No empty storefronts

Likewise at Park and King, empty buildings are scarce. District 14 Councilman Jim Love, president of the Park and King Merchants Association, credits the city’s multi-million dollar Town Center Initiative in 2005 with turning the decaying area around. The project that included upgrading drainage, streets and landscaping enhanced a business district that continues to thrive.

Examples include Kickbacks Gastropub’s expansion a few years ago, Burger King’s recent remodeling and Il Desco, a locally owned Italian restaurant that opened in the former Pele’s Wood Fire location at Park and King streets.

“The attraction is the vibrancy of the walkable neighborhood,” said Love. “You can window shop, get a tattoo or a hamburger…and Kickbacks has the most variety of beer in Northeast Florida.” Love sees that commercial momentum on Stockton Street, too.

You won’t find empty storefronts in Avondale, either. “As soon as something goes, something else moves in,” said Dianne Garcia, president of the Shoppes of Avondale Merchants Association and co-owner of jAshley Boutique with her daughter, Ashley Holt, for nearly 15 years.

“The majority of shoppers are local, but a good percentage is from out of town,” she said. “When you go to a new city, you want to go somewhere that is unique and you look up the historic areas. We get a lot of that.”

“The past few years have been great here. There are not a lot of vacancies,” concurred Allan DeVault, speaking of Riverside’s trendy 5 Points area. “There’s a lot of demand to be in the neighborhood. People come from Fernandina Beach to our restaurants.”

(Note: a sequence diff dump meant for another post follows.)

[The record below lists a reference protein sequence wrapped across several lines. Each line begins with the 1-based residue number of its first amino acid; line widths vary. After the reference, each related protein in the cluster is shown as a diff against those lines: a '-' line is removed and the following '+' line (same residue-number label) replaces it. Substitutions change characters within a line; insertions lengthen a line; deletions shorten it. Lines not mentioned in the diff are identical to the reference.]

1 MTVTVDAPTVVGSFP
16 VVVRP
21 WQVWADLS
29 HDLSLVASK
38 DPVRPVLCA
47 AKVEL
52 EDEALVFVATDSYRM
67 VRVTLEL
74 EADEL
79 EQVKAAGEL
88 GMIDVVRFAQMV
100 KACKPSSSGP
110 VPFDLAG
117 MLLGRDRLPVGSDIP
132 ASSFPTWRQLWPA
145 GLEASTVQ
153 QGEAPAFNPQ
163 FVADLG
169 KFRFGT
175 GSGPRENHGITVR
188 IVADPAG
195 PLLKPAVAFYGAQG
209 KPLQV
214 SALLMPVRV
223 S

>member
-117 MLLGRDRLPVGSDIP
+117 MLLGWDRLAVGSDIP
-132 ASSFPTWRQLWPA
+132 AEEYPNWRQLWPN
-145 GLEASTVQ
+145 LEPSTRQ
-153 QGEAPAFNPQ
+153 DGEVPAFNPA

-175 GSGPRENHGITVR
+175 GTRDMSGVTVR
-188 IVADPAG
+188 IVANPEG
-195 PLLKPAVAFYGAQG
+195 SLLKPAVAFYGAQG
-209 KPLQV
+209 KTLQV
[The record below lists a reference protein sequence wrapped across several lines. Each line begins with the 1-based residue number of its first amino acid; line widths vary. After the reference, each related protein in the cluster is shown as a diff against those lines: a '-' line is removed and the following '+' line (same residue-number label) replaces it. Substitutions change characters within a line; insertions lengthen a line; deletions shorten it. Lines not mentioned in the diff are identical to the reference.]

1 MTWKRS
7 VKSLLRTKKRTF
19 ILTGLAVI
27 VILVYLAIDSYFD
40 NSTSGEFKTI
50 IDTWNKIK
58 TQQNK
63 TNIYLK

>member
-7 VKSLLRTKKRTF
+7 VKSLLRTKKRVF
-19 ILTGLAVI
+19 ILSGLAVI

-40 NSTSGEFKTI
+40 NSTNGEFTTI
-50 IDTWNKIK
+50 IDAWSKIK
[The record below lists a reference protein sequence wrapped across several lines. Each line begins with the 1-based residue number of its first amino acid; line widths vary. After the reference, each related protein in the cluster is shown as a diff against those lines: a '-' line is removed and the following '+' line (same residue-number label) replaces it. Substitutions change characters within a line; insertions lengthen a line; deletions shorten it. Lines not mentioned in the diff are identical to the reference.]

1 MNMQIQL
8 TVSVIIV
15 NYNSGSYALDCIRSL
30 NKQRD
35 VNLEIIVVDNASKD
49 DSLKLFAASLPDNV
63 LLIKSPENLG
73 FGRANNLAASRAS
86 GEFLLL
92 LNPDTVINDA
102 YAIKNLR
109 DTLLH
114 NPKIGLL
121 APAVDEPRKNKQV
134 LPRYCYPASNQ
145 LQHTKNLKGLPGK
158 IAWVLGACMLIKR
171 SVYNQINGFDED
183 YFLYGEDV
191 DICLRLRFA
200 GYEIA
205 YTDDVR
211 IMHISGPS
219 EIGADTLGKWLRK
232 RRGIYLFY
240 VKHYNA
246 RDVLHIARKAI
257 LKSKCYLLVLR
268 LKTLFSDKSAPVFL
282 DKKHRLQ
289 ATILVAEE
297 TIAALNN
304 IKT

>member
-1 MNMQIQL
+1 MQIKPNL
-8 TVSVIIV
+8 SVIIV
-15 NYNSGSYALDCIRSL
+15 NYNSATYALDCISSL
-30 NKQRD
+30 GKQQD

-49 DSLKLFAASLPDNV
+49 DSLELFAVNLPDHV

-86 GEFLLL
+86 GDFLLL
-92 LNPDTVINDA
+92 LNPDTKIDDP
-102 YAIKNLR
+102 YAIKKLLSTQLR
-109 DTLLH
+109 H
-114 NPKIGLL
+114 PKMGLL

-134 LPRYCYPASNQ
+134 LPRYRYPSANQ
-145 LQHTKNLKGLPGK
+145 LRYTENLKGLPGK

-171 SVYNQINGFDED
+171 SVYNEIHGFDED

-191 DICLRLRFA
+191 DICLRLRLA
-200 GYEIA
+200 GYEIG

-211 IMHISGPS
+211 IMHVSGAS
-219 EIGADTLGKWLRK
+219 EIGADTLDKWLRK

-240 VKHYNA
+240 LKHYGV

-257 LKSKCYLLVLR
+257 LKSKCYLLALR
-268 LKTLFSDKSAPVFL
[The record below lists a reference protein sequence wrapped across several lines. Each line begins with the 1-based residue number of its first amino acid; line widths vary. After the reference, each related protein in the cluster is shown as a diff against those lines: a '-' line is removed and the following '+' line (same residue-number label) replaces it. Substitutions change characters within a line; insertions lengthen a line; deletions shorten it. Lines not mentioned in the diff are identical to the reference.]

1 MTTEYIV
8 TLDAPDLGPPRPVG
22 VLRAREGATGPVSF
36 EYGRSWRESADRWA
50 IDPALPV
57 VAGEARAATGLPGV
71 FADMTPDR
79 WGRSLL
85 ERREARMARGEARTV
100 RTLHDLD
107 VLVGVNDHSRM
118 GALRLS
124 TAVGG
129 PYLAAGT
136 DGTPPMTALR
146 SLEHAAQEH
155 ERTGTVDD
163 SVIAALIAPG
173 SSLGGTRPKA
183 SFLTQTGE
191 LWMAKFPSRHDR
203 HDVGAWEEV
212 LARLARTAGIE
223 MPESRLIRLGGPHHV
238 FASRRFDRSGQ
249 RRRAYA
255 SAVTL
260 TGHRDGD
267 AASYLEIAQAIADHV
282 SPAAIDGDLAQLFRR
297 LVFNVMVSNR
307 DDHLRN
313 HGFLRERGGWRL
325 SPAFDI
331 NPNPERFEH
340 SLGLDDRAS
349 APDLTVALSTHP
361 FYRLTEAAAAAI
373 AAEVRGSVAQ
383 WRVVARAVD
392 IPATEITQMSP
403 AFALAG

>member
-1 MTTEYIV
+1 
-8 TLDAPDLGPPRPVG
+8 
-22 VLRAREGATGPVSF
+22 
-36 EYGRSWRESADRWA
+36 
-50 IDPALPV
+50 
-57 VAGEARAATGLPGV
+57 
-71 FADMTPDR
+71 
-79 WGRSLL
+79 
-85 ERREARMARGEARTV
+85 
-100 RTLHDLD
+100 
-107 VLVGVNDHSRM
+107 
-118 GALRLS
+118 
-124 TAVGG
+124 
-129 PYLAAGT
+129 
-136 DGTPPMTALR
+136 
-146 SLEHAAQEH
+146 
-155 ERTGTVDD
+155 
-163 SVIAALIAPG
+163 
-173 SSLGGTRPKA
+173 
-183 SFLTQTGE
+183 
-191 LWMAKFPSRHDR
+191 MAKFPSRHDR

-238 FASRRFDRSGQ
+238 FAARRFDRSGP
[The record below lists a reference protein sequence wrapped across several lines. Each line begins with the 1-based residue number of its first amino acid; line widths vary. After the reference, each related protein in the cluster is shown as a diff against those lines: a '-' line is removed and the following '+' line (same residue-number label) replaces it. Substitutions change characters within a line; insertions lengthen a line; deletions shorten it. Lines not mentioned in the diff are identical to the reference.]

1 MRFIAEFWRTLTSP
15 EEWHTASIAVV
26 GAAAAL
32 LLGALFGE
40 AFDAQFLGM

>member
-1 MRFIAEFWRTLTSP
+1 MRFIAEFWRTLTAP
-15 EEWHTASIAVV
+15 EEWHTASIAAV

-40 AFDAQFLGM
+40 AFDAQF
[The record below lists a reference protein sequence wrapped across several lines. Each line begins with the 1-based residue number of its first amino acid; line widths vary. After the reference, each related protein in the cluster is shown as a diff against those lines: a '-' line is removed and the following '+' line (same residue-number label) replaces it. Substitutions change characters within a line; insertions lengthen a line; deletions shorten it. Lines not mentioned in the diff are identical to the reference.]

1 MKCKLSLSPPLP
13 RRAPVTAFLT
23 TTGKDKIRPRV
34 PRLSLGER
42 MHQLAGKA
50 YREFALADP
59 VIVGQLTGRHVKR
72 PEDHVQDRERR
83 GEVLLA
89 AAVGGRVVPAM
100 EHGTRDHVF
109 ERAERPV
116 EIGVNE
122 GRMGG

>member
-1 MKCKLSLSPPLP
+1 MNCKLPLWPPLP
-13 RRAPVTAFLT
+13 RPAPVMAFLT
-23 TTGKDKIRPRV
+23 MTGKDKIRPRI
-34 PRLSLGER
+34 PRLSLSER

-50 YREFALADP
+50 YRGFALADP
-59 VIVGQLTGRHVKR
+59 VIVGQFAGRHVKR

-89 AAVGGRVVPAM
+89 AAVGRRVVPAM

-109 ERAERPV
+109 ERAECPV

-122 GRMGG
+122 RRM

A managing partner of Black Sheep Restaurant, DeVault is a member and past president of 5 Points Merchants Association. He attributes 5 Points’ popularity largely to its diversity of local and national businesses and its strong neighborhood advocate groups such as Riverside Avondale Preservation.

“And Brooklyn, a healthy walk away, can only make it busier for us,” he said.

The commercial spots at Brooklyn’s 220 Riverside residential/retail complex are filled with Sbraga & Co., Hobnob and Brixx, according to David Auchter, executive vice president and COO of NAI Hallmark Partners, one of several parties that executed the community plan to redevelop Brooklyn. “This is just the tip of the iceberg,” he said of the current new activity plus what’s in the works, including the new YMCA, a Gate station and a hotel. “We see Forest Street as the new gateway to downtown Jacksonville.”

‘New urbanism’

From Riverside to San Marco, AccuBuild has been involved in at least 25 historic preservation and/or commercial projects. “We feel we are pioneers there,” said founder Mark Rubin who sees the focus moving more toward local businesses. Currently, AccuBuild is working on local projects at Stockton and Oak streets and at LaSalle Street and San Marco Boulevard.

“There’s been a lot of pent-up demand from people wanting to pursue their entrepreneurial dreams but capital markets have been closed, so people had to defer their dreams,” Rubin said. “Now we see them coming on line.”

Traci Jenks, senior director, Cushman & Wakefield, sees “new urbanism” at play in the commercial excitement. “It’s not technically downtown, but neighborhood people can walk to shops and restaurants where they work, live and play. Not a big mall, it’s more a hometown kind of feel. People really want to embrace those local operators.”

With few vacancies throughout the Historic District and with Riverside Avenue filling up, Jenks predicts that older buildings on Park Street will be renovated. “We will see creative things with more distressed buildings that have been vacant for years,” she said. “People are going to figure out how to make them work.”

By Lorrie DeFrank
Resident Community News